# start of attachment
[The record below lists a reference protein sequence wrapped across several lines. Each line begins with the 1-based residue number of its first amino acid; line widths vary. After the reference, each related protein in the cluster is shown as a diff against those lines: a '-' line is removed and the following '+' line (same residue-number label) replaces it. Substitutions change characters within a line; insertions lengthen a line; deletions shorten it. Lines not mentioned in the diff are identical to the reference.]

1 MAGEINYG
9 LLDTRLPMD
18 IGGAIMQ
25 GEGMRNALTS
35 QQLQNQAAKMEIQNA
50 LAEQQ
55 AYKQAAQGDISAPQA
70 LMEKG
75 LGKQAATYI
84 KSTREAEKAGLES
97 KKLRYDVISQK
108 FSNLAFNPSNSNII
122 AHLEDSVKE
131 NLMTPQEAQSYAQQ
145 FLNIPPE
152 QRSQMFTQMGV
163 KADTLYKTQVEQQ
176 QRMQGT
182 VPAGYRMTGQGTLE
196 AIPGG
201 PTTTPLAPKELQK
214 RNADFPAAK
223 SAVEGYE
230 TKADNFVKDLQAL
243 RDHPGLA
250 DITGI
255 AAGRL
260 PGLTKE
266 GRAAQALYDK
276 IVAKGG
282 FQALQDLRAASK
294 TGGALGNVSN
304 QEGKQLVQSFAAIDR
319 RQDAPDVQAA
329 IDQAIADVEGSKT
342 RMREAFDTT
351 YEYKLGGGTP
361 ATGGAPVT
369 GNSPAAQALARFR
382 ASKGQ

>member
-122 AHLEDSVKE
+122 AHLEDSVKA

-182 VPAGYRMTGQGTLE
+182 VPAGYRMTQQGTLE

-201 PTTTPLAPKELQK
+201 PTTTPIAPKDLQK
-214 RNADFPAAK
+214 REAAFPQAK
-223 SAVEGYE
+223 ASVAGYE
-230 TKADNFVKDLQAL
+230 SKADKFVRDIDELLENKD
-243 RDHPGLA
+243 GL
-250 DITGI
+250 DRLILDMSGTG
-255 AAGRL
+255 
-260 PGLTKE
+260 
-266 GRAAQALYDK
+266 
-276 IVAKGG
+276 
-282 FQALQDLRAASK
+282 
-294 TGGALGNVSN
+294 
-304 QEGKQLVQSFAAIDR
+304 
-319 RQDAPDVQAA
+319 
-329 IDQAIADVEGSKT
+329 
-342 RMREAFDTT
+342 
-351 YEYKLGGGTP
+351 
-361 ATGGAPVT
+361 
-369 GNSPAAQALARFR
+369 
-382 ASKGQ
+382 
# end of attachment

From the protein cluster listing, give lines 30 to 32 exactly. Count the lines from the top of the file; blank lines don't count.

266 GRAAQALYDK
276 IVAKGG
282 FQALQDLRAASK